It’s Monday and my daughter is in a bad mood. My wife was up early and did the pink-cup-with-cats-on-it and the chocolate-cereal-in-a-bowl. I arrive downstairs and say hello and then fetch the pink-brush-with-fairies-on-it. I brush my daughter’s hair as gently as I can.
“Don’t you think her white dress looks lovely?” says my wife from the other side of the room.
“Yes”, I say “Very pretty”.
“No, don’t talk about me” says my daughter grumpily, ramming her finger up her nose.
“Why not?” asks my wife, smiling gently.
“Now you’re laughing at me” she says.
My wife is about to say something. I say “No we’re not”, and stroke my daughter's hair, since I’m sitting closer.
We both watch her silently. It reminds me of the other times she has shown signs of growing up; adult traits appearing suddenly like shoots. I think you have to nurture these. It is easy to miss them as life rumbles past. If you trample on them each re-growth is more difficult. One moment you’re changing a nappy, the next they’re buying you a drink. It all happens more quickly than you’re prepared for.
I’m in a bad mood too, I realize, as I make my way through London traffic like a wave through mud. Pedestrians try to throw themselves under my wheels, roads are mysteriously closed off, inside other vehicles faces are clenched and set. I lose my temper with a minicab which veers into my lane and a schoolboy who is walking along the middle of the road, hooting grumpily and at length. In the end I drop my daughter off at nursery and my wife at the tube station.
Later I am at home, typing and listening to the radio. The Daily Service is on. It’s somehow become my favourite programme. I don’t really listen much to the spoken parts, I have to admit; but the music speaks calmly and poignantly. I may choose to ignore the message but I can’t resist the beauty of the telling.
Monday, 11 June 2007
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As number 3 of 4 children, I always thought that part of family life was learning to take being laughed at. That was until I had children of my own, and had similar experiences to the one you describe. But we can't be affirming ALL the time, can we? Or can we?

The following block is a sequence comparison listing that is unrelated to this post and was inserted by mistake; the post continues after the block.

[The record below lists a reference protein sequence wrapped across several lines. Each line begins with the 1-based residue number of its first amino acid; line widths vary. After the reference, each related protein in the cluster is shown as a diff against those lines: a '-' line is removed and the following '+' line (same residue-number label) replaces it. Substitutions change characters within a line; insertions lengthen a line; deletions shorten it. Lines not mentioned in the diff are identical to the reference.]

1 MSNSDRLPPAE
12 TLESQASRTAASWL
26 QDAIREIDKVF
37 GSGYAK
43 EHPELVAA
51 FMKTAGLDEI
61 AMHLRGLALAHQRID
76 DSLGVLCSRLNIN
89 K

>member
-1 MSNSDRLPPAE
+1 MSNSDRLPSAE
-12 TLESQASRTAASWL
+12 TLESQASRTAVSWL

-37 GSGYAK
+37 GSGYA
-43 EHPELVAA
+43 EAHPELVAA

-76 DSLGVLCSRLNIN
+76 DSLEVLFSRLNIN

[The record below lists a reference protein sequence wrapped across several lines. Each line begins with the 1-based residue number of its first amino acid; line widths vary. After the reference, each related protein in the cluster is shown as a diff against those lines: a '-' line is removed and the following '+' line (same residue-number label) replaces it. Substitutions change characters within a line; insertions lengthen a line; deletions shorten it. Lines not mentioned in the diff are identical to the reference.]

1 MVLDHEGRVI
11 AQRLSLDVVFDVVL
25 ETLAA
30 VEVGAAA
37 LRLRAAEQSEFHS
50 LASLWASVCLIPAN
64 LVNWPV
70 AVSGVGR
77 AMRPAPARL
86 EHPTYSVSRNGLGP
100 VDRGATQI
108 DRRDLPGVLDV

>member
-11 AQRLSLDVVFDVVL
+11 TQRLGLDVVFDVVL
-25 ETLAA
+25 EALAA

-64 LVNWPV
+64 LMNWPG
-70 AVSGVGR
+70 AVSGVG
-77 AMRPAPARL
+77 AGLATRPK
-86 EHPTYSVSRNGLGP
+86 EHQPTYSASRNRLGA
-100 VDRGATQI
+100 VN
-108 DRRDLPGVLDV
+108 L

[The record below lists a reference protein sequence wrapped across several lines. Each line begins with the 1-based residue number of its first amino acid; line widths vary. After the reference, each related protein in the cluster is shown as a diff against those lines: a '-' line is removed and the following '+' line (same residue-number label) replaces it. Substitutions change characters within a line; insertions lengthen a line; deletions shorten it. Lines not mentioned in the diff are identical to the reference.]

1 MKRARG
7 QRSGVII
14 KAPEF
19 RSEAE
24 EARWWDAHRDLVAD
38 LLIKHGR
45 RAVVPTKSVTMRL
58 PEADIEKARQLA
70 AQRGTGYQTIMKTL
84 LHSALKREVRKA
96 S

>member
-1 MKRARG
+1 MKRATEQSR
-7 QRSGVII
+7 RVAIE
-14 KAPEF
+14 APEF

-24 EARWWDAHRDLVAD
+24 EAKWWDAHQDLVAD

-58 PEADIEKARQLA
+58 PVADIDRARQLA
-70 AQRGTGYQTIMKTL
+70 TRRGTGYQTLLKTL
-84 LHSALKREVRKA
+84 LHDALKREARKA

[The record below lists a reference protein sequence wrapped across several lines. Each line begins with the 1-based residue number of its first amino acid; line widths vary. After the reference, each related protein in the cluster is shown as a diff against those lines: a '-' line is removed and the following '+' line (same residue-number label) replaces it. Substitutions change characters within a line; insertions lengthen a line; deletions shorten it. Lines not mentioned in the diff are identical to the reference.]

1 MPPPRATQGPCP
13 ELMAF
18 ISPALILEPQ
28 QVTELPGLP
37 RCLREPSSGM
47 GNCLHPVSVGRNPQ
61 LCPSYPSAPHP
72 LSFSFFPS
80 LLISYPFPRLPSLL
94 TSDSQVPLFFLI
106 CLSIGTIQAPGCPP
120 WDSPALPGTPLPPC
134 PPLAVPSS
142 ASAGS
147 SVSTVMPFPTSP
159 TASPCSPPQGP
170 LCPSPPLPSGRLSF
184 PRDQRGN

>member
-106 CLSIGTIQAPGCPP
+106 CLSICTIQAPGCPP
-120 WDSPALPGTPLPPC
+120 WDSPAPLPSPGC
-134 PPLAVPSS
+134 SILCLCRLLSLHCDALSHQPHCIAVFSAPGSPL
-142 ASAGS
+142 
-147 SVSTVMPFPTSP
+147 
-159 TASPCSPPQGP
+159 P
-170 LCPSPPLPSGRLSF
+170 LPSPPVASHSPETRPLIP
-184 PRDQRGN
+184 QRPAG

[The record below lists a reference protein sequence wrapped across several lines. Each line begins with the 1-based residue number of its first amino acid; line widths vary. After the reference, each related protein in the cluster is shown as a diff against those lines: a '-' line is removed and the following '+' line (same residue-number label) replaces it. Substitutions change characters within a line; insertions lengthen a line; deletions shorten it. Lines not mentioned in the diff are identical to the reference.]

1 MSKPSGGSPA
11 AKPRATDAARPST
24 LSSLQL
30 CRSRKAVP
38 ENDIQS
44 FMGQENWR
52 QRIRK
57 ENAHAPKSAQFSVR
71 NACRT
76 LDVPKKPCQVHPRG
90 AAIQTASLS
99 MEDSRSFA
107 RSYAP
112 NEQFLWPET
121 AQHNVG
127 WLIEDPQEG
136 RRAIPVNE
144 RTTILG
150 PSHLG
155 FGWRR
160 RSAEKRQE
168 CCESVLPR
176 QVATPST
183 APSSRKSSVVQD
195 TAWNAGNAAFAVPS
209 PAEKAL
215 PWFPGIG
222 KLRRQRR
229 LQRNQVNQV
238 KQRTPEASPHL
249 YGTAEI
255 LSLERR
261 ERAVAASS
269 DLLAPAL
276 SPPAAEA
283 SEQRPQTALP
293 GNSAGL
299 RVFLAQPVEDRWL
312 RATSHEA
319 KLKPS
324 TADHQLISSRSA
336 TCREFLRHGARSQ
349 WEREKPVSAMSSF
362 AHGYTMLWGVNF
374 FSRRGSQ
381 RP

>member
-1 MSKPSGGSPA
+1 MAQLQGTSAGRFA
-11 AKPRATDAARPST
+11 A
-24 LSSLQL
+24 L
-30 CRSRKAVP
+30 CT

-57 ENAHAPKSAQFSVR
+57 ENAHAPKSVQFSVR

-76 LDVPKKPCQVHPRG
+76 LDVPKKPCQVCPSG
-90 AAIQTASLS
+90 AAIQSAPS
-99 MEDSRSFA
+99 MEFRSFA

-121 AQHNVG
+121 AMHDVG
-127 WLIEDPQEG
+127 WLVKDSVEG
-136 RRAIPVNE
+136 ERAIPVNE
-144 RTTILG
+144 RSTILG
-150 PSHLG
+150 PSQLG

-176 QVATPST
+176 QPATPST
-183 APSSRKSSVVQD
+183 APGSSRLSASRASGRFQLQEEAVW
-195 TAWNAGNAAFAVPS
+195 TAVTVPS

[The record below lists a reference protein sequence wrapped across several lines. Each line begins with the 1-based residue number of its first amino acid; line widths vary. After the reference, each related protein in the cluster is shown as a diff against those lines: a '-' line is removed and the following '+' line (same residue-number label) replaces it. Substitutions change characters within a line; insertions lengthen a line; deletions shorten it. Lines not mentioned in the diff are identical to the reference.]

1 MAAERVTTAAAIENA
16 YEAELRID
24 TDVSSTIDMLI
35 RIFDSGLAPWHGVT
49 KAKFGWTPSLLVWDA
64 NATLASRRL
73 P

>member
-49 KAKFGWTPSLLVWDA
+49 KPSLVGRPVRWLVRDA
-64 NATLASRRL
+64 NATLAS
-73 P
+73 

Oh stay at home dad, don't those moments of time passing just catch in your throat and send memories spinning around your head.
Hello iota. Yes, I can imagine you might have a had a tough time... It's a good point, but I think it's different to laugh when someone is feeling vulnerable.
I'm sure children sometimes feel noone takes them seriously; particularly first thing on a Monday!
Hi Devonlife. (Sounds good!) They do, they do. The spinning is getting faster too...
I used to hate it when my mother laughed at me. I was an only child without the cut and thrust of siblings to get me inured to it.
I try not to laugh at the chldren when they're not in the mood to cope, but sometimes I don't hide it well enough and they're very quick to notice.
And sometimes they just wake up feeling cross and ready to pick fault with everything, even when they're not tired.
I am well past the nappy changing stage, but still waiting impatiently for one of mine to buy me a drink. It probably won't happen until they are at the stage where they are changing my nappies!.
Beta mum - yes, sensitive things, children. I guess it doesn't do to analyze too closely.
DM - you will then be 'drunk granny' of course...
I can't wait for this bit, when the spud starts talking back... must remember not to embarrass him...
Why do all kids pick their noses?
Sparx, you will of course rarely do anything else...
I did hear somewhere that it's a good way of building up immunity, CJ; unfortunately my daughter has a habit of combining it with thumb-sucking so it has developed comfort status too...
I kept a notebook with all the amusing/interesting/sad observations of my children. All of them love reading it now.
Baggy bottomed second son too combined the nose picking with thumb sucking. Thumb in the mouth, index finger up the nose. He's now 18 and the thumb sucking has stopped but sadly not the nose picking!
@TM, we might as well stop telling her not to now then!
'The beauty of the telling' is what I enjoyed most about this post. Thank you.
Thanks Livvy. Funny how the odd word or phrase always sticks out, reading others' blogs.
I am convinced this instant "moodiness" and aversion to parental hair-brushing is a three-year-old girl trait, as my boys were nothing like this.
Even so, I wouldn't trade it . . . and I doubt you would either.
It's another blog, but I find boys amazing, being used to a girl. And I can see no link with me at all. Yes, certainly wouldn't trade it..
I remember once when I was small I was having a tantrum and my mum saying something like it was OK because it encouraged my individuality. That stuck with me and now makes me feel now so bad if I throw a wobbler (which I try to do less and less now - hopefully)
Why does it make you feel bad Gwen? Because it is so understanding?
I think it must be a man-thing to be able to tolerate grumpiness; I always pick my daughter up on it but my husband either shrugs or attempts to find out the problem.
I am so wrong - you have just illustrated that - thank you SAHD - everyone's grumpiness shall now be excused and accepted by me.
Next stop Damascus Debio!
I do still have a slight guilt trip if a throw a wobbler now that I am supposed to be a responsible adult. But it still happens. I'm one of these people who is quite laid back and then something will really annoy me and I will just explode.
You and me both Gwen.
I hear myself constantly chanting 'stop picking your nose' these days - I have to say there is some comfort in knowing others' kids do it too!
Take comfort where you can, Annie! I have to say, it's in the DNA on my wife's side...
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